Subject: Re: Bogus DHCPNAKs
To: Charles M. Hannum <firstname.lastname@example.org>
From: Ted Lemon <email@example.com>
Date: 02/08/1999 13:34:38
> * Since the DHCPREQUEST had a server identifier that did not match my
> server, it is inappropriate for *any* response to be generated. The
> RFC is fairly clear that the only thing the server should do in this
> case is cancel any offers it had made to that client. The same goes
> for a DHCPDECLINE.
Not necessarily true. The RFC says that the server is supposed to NAK
any broadcast DHCPREQUEST that it receives. The purpose of NAKing is
that if a client comes up on a new network, you want to tell it it's
misconfigured immediately, rather than letting it time out. The
admonition to which you refer is for requests for otherwise correct IP
addresses on IP addresses that a particular server doesn't know about
- in that case, it definitely should not NAK.
However, you are right that this behaviour probably should be
configurable, and it has been argued by some other DHCP server users
that the behaviour you want should be the default, and that agressive
NAKing should be something you have to enable. I have mixed emotions
about this, but my inclination at this point is probably to change the
default behaviour. :'(
DHCPNAK - Server to client indicating client's notion of network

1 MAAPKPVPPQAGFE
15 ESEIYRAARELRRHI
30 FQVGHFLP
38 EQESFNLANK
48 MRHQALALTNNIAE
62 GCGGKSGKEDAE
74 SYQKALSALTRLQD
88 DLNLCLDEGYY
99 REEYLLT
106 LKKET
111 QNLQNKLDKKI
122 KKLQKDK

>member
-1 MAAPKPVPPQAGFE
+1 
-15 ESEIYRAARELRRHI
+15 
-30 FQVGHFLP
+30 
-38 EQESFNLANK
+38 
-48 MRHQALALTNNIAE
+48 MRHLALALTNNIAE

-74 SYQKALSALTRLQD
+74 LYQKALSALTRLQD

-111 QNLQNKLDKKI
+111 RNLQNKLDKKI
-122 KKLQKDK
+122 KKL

address is incorrect (e.g., client has moved to new
subnet) or client's lease as expired
If the selected server is unable to satisfy the DHCPREQUEST message
(e.g., the requested network address has been allocated), the
server SHOULD respond with a DHCPNAK message.
If the client's request is invalid (e.g., the client has moved
to a new subnet), servers SHOULD respond with a DHCPNAK message to
the client. Servers SHOULD NOT respond if their information is not
guaranteed to be accurate. For example, a server that identifies a
request for an expired binding that is owned by another server SHOULD
NOT respond with a DHCPNAK unless the servers are using an explicit
mechanism to maintain coherency among the servers.
The point one might dispute is whether or not the server's information
is guaranteed to be accurate. My interpretation has always been that
since only a network administrator should ever set up a DHCP server,
the information the DHCP server has about the network should be
authoritative. Your server, of course, violates my assumption, and
is a reasonable usage, so at least making it possible for you to say
"information not guaranteed to be accurate" is important.
> * While looking at this, I noticed that we actually don't cancel
> pending offers. While not a bug per se, this is suboptimal.
They are only held briefly (two minutes). It's only if we receive a
DHCPREQUEST on the offered address that we actually reserve the lease
for its offered duration. Adding code to immediately free up the
lease before the expiry time would be a neat hack, but I'm not
convinced it's worth the trouble - I've never actually had a report of
anybody running into trouble because of this.